NOTICING - Lack of Patience

This is ME right before I snap

I can feel the strands unwinding

I know what will happen when that last fiber breaks

It's not pretty

Having things move along is something I am pretty fond of. This is particularly true when I'm in a car  - at a 4-way stop - or in heavy traffic on my way to an important meeting. I know that few people would use patient as a word to describe me, but the last 3 weeks have really pushed me to my limit.

It was Tuesday night and after a long, bad technology, frustrating day, I was not in a great place to try and work with Skye on  ,.. anything. Skye is my 9 1/2 year old husky who had ACL surgery 3 1/2 weeks ago. She is a big girl - about 65#, a sled dog who loves to pull and super stubborn. Part of the rehab for her surgery involves using heat, ice and range-of-motion exercises twice a day.  She wouldn't lay down on Tuesday to let me do any of that. I let it go, thinking we would just do once that day, but she would have nothing to do with it in the evening either.  I was not very happy with her.

Then, it was time for her to eat dinner, and she hadn't eaten her breakfast. She has meds she needs to take with food twice a day and when she won't eat, I can't give her any meds.  She is sick of peanut butter after 3 weeks, so when I put it in her mouth (by prying her lips open), she would just spit it back out. Yes!  I said spit it back out. My dog can spit!

Perhaps the last strand that was holding the rope together was my hope that at least she would go to the bathroom right away when I took her outside.  NOPE!  We walked - more accurately slipped - all over our icey backyard for 15 minutes and she wouldn't do a thing except stand and sniff the air.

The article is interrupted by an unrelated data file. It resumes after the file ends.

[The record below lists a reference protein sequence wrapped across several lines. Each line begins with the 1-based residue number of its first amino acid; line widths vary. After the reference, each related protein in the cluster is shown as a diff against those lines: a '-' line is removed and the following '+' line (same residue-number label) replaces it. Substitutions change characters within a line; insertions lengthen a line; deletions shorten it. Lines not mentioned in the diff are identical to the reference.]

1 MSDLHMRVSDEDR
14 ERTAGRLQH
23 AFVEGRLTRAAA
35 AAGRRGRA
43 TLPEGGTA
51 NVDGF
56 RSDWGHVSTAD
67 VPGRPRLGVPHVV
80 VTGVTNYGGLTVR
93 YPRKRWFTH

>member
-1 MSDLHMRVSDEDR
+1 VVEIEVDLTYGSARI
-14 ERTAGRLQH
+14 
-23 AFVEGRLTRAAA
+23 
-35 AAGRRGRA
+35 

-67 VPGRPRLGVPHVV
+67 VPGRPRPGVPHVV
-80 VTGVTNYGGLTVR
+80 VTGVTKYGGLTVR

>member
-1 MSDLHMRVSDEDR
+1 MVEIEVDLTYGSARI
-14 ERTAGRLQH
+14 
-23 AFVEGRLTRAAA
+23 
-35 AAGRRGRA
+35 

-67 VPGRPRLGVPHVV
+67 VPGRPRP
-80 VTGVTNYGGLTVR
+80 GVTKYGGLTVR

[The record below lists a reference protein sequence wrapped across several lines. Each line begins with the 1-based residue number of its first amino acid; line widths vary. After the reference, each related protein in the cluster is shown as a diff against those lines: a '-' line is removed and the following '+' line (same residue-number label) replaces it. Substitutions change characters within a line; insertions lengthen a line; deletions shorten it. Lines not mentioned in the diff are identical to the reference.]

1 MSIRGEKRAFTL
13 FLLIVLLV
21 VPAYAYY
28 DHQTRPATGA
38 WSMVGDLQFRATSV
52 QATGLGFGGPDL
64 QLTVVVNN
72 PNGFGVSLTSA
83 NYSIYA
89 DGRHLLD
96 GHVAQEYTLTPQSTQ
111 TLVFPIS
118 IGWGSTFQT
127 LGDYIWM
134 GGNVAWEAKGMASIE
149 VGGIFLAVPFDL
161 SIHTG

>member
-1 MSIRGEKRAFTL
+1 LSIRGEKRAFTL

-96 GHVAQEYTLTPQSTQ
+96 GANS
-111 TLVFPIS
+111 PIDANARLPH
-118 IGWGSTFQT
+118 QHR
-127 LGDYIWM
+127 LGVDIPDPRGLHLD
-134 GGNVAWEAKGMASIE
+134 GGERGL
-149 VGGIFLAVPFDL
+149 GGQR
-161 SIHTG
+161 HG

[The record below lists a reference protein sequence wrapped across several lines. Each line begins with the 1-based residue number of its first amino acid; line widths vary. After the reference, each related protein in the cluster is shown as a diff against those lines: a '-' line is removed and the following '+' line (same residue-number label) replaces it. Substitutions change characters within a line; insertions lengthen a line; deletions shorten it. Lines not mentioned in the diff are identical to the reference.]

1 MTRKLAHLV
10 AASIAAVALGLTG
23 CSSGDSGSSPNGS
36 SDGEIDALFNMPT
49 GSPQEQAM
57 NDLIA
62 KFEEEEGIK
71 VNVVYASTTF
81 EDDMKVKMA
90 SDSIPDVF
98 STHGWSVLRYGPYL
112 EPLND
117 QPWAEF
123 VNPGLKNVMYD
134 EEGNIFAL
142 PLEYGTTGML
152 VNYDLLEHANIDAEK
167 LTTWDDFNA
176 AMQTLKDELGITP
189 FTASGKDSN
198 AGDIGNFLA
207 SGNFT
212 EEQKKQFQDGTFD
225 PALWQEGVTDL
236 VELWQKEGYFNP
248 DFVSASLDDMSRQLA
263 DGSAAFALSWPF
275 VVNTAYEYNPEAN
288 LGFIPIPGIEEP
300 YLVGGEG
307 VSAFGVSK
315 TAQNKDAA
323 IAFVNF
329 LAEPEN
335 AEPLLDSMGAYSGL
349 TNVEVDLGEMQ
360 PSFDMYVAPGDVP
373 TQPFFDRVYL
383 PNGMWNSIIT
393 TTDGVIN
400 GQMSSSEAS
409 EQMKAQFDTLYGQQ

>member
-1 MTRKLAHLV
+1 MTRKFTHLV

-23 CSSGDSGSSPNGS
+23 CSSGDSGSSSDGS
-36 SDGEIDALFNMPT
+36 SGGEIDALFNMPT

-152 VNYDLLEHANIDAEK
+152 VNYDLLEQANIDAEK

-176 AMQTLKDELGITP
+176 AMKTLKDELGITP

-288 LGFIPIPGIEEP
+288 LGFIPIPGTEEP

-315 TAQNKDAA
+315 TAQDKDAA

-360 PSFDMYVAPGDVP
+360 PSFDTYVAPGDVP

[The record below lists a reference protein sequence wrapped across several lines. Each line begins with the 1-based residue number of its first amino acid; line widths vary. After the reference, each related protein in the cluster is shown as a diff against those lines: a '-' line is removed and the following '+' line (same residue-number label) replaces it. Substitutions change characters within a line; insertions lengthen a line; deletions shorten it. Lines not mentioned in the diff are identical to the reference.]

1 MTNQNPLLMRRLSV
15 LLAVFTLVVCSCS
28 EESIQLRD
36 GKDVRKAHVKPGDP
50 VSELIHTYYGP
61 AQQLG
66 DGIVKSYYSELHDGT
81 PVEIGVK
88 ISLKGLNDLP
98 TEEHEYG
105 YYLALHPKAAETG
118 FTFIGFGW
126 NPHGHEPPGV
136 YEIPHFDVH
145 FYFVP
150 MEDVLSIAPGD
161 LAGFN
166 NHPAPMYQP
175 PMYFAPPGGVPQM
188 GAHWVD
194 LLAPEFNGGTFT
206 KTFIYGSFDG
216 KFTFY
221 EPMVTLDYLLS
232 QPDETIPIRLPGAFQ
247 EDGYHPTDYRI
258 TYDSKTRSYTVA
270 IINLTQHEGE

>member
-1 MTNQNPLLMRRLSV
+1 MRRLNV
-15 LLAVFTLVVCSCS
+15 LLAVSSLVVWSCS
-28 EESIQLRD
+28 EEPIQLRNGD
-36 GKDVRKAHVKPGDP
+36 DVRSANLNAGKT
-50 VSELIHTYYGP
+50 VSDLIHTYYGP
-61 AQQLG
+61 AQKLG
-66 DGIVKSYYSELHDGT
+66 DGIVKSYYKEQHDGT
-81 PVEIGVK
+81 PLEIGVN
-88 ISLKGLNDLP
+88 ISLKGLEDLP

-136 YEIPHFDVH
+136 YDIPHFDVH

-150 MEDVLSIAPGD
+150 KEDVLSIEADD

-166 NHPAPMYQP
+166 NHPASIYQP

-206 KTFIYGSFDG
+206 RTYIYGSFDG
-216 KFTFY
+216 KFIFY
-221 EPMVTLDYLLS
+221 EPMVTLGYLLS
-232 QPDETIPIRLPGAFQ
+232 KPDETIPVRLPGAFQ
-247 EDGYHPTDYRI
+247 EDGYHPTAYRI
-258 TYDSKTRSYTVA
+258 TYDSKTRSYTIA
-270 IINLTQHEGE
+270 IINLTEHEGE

Looking back I remember feeling my body temperature start to rise and my shoulders tense as my frustration mounted. I yelled at her - really loudly. That didn't help!  Finally, I more or less yanked her into the house. I tried to trap her in her kennel so I could get her to do her exercises and she just kept trying to slip by me. At one point, I grabbed her head, pulled it right up to my face and yelled at her.  Then I started to cry because I was so mad. I was just trying to help her - do the things the doctors wanted - and she was not cooperating in any way, shape or form.

When I yelled at her and started to cry while I was yelling, I saw her start to pull back - she was scared. She is my best friend and I had just scared her.  Then, I started to cry even harder and just grabbed her and hugged her.  She was probably so confused.  At that point, I decided the best thing for me to do was to just walk away.

I felt myself snap and it felt terrible.  I have had several other opportunities since Tuesday night to practice reining myself in because she continues to be stubborn and strong and bored. I am now hyper aware of the signs my body is sending me and I am getting really good at just telling her it's okay and walking away. "When you are ready, I am here to help."

 I'm not proud of how I handled the situation, but I do feel good about noticing that my body will tell me it's time to walk away in time to save me from doing something stupid. It has also caused me to consider what is frustrating to the point of SNAP, and like it or not, I want to be in control - I think I know best - and when someone or something doesn't respond to my need to be in control, I start to lose it.  This is definitely an area for me to do some work; if walking away is what I need to do, I will just need to do that more often.

Anyone else notice what makes their rope fray to the point of breaking?


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